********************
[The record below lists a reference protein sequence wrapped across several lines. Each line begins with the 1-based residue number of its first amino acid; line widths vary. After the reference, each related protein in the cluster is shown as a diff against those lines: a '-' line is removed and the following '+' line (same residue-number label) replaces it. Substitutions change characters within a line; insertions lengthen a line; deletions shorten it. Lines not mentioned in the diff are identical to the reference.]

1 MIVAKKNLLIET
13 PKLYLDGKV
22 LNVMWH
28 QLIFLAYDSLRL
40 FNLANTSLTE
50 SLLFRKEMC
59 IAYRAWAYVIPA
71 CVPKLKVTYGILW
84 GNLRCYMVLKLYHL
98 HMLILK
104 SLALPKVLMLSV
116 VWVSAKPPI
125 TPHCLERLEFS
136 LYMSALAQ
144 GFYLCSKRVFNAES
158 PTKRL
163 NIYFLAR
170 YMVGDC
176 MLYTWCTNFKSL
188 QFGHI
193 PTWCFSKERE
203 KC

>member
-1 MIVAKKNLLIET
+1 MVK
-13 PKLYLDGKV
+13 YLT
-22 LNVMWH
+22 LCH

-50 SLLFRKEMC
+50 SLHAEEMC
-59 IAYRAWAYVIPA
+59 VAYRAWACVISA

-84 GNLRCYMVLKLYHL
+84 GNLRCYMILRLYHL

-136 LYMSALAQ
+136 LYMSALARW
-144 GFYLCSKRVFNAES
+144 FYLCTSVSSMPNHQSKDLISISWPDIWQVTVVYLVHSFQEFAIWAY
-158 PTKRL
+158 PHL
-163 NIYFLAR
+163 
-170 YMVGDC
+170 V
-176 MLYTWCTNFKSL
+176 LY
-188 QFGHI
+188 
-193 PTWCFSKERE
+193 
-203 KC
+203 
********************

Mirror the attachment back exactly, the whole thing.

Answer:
[The record below lists a reference protein sequence wrapped across several lines. Each line begins with the 1-based residue number of its first amino acid; line widths vary. After the reference, each related protein in the cluster is shown as a diff against those lines: a '-' line is removed and the following '+' line (same residue-number label) replaces it. Substitutions change characters within a line; insertions lengthen a line; deletions shorten it. Lines not mentioned in the diff are identical to the reference.]

1 MIVAKKNLLIET
13 PKLYLDGKV
22 LNVMWH
28 QLIFLAYDSLRL
40 FNLANTSLTE
50 SLLFRKEMC
59 IAYRAWAYVIPA
71 CVPKLKVTYGILW
84 GNLRCYMVLKLYHL
98 HMLILK
104 SLALPKVLMLSV
116 VWVSAKPPI
125 TPHCLERLEFS
136 LYMSALAQ
144 GFYLCSKRVFNAES
158 PTKRL
163 NIYFLAR
170 YMVGDC
176 MLYTWCTNFKSL
188 QFGHI
193 PTWCFSKERE
203 KC

>member
-1 MIVAKKNLLIET
+1 MVK
-13 PKLYLDGKV
+13 YLT
-22 LNVMWH
+22 LCH

-50 SLLFRKEMC
+50 SLHAEEMC
-59 IAYRAWAYVIPA
+59 VAYRAWACVISA

-84 GNLRCYMVLKLYHL
+84 GNLRCYMILRLYHL

-136 LYMSALAQ
+136 LYMSALARW
-144 GFYLCSKRVFNAES
+144 FYLCTSVSSMPNHQSKDLISISWPDIWQVTVVYLVHSFQEFAIWAY
-158 PTKRL
+158 PHL
-163 NIYFLAR
+163 
-170 YMVGDC
+170 V
-176 MLYTWCTNFKSL
+176 LY
-188 QFGHI
+188 
-193 PTWCFSKERE
+193 
-203 KC
+203 